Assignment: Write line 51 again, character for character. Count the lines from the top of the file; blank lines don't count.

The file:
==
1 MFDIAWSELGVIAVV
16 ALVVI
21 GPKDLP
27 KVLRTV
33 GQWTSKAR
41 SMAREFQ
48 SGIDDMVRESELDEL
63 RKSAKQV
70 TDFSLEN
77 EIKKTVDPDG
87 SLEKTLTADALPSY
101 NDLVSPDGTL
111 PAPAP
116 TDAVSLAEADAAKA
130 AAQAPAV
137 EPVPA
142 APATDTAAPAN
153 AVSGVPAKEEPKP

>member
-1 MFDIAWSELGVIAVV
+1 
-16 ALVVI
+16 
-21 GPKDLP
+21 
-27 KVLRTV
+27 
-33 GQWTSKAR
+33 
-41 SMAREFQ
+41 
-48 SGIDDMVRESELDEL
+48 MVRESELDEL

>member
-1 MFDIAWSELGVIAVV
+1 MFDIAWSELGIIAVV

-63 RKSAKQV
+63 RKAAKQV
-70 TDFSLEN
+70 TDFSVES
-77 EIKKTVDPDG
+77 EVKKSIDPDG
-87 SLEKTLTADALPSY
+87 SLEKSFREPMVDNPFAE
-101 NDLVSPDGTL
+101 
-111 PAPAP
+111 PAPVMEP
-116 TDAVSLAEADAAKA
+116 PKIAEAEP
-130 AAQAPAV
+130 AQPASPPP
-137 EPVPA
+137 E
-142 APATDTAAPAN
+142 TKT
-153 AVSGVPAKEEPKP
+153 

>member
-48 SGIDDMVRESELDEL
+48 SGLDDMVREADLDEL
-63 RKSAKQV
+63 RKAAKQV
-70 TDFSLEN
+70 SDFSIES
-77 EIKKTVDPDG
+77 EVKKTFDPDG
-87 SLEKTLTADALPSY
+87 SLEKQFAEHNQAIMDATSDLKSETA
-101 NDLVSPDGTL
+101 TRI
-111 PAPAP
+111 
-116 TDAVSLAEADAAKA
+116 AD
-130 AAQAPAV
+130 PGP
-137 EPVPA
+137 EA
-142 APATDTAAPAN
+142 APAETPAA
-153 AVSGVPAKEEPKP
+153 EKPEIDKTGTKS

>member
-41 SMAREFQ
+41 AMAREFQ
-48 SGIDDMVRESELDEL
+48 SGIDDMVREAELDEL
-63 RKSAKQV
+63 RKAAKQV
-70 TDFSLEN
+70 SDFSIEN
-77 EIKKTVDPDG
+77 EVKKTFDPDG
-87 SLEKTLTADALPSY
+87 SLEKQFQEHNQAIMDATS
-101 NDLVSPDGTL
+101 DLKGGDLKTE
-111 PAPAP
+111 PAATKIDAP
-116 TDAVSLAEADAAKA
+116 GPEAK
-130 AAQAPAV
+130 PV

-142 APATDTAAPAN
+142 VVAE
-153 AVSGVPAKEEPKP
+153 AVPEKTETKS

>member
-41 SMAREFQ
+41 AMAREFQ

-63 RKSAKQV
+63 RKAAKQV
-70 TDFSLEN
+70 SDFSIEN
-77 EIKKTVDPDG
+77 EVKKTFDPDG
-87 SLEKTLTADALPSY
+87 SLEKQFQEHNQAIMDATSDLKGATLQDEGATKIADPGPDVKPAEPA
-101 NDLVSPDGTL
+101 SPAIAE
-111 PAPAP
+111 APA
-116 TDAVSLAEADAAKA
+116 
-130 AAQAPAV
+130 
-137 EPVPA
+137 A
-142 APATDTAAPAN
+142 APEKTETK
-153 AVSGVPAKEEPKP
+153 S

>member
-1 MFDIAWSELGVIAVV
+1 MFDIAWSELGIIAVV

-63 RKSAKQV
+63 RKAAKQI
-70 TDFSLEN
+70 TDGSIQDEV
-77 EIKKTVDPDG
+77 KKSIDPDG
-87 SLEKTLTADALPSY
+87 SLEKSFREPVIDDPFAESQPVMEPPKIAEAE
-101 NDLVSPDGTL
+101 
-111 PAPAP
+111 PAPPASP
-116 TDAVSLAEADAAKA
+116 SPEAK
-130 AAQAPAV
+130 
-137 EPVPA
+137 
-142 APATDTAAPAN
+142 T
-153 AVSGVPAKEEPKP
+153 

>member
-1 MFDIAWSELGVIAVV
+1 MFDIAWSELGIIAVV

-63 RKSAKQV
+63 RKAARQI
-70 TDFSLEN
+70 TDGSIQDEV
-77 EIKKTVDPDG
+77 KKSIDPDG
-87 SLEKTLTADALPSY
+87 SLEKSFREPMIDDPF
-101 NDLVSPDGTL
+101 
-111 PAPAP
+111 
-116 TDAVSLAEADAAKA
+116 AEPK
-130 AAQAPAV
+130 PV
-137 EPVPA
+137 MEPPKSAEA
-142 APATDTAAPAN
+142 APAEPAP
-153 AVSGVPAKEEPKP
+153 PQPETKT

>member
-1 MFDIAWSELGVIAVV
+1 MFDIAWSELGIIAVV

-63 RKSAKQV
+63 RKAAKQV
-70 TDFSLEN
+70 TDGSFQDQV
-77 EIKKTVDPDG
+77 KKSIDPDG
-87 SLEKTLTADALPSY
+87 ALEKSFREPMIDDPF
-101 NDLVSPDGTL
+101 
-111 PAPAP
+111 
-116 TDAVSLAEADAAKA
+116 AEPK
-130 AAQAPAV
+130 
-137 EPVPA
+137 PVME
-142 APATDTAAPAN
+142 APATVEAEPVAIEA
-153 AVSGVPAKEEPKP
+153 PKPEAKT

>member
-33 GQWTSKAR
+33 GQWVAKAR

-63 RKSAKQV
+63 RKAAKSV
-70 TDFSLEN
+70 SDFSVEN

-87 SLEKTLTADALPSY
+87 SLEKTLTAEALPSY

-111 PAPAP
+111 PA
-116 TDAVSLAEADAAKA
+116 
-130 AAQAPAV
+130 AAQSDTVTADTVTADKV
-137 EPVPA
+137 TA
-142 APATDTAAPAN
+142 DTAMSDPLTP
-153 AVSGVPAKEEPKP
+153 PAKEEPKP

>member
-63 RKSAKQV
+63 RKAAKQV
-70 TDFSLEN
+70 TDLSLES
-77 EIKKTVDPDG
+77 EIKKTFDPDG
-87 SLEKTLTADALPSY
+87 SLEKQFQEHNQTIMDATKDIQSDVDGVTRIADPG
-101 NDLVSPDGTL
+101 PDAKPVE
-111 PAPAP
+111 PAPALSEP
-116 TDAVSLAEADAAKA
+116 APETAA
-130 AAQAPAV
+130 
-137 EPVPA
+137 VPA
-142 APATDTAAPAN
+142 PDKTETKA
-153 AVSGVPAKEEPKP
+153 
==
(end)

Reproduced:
-130 AAQAPAV